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Andrew Jackson Medicine Receipt

 Collection
Identifier: MS-3415

This receipt lists the medicines that General Andrew Jackson purchased from Dr. M. Allen for his slaves and their children. Jackson has penned Marathon across the top, indicating that he was in Marathon, Alabama at the time. The medicines listed are Feb. gutta (a fever drop), Tinct Muria Ferri (a cure for erysipelas), Pulv. Rhei (a laxative), and Cort. Peruv. (Peruvian bark used to cure childbed fever). The receipt is signed as paid in full by Wm. W. Crawford, who handled many of Jackson's plantation accounts.

Dates

  • 1818 November 17-December 7

Conditions Governing Access

Collections are stored offsite, and a minimum of 2 business days are needed to retrieve these items for use. Researchers interested in consulting any of the collections are advised to contact Special Collections.

Conditions Governing Use

The copyright interests in this collection remain with the creator. For more information, contact the Special Collections Library.

Extent

0.1 Linear Feet

Abstract

This receipt lists the medicines that General Andrew Jackson purchased from Dr. M. Allen for his slaves and their children. Jackson has penned Marathon across the top, indicating that he was in Marathon, Alabama at the time. The medicines listed are Feb. gutta (a fever drop), Tinct Muria Ferri (a cure for erysipelas), Pulv. Rhei (a laxative), and Cort. Peruv. (Peruvian bark used to cure childbed fever). The receipt is signed as paid in full by Wm. W. Crawford, who handled many of Jackson's plantation accounts.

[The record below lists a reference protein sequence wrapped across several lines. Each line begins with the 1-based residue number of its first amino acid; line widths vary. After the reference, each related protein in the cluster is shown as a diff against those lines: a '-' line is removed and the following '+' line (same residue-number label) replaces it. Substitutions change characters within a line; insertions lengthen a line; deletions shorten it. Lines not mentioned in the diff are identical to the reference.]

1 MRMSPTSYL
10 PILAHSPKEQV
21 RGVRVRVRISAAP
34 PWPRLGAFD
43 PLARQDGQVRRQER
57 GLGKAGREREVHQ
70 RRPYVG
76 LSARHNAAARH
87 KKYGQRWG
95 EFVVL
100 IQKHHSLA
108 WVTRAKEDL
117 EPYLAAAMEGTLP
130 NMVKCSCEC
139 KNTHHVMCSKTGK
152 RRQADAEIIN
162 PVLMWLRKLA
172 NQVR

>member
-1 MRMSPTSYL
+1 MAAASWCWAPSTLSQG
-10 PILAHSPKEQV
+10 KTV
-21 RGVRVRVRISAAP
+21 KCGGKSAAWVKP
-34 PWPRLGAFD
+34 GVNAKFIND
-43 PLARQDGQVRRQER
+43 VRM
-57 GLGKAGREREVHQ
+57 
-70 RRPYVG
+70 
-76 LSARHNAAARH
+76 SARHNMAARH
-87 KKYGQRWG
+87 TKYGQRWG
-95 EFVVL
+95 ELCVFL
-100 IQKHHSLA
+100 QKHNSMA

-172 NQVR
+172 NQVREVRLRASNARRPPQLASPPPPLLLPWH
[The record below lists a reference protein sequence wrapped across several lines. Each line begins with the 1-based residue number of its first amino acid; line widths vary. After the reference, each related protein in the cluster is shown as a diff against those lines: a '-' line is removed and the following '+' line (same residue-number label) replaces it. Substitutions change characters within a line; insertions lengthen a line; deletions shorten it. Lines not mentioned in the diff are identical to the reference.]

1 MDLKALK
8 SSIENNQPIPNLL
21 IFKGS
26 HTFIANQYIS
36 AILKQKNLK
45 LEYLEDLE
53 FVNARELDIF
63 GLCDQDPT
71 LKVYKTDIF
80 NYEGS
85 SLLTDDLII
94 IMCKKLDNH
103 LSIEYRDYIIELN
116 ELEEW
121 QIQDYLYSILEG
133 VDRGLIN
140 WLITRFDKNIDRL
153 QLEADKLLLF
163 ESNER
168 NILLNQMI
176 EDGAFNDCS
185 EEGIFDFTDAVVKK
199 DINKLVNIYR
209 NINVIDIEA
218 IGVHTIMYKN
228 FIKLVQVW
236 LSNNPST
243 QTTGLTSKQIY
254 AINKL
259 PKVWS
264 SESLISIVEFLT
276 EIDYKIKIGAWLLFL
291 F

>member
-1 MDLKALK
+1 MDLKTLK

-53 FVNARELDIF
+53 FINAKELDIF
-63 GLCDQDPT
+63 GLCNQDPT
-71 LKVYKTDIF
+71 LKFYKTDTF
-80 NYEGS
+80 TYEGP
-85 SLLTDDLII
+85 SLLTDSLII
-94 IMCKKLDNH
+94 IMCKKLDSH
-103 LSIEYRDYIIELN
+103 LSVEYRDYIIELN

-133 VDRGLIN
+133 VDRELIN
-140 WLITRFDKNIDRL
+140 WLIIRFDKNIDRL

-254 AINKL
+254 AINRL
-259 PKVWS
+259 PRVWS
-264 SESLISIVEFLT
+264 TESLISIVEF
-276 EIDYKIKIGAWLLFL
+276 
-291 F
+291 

Biographical/Historical Note

Andrew Jackson (1767-1845) was the seventh President of the United States, serving from 1829 to 1837. Born in 1767 in the frontier settlement of the Waxhaws in South Carolina, Jackson moved to Salisbury, NC in 1784 and received his license to practice law in 1787, beginning his practice in North Carolina's Western District in Washington County (now a part of Tennessee). In October 1788, he moved to Nashville, where he met his wife Rachel. After serving as the major general of the Tennessee militia for twenty years and earning recognition as a military leader in the War of 1812, Jackson was elected to the U. S. Senate in 1823 and to the presidency in 1828. After serving two terms as president, Jackson returned to the Hermitage, his Nashville home, in early 1837. Eight years later, in 1845, Jackson died at his home at the age of 78.

Marathon, Alabama was a city that Jackson and John Coffee, his nephew and business partner, attempted to set up west of Melton's Bluff on a square mile of plantation land that Jackson purchased from John Melton's son after Melton's death in 1816. Coffee was the head government surveyor of the Alabama land cessions, a position he was appointed to thanks to Jackson's influence in Washington. Coffee surveyed the town and divided it into blocks and lots, but there is no evidence that any buildings were constructed, as Marathon soon ceased to exist.

Arrangement

This collection consists of a single folder.

Acquisition Note

Special Collections purchased this receipt in 2010.

Repository Details

Part of the Betsey B. Creekmore Special Collections and University Archives, University of Tennessee, Knoxville Repository

Contact:
University of Tennessee, Knoxville
Knoxville TN 37996 USA
865-974-4480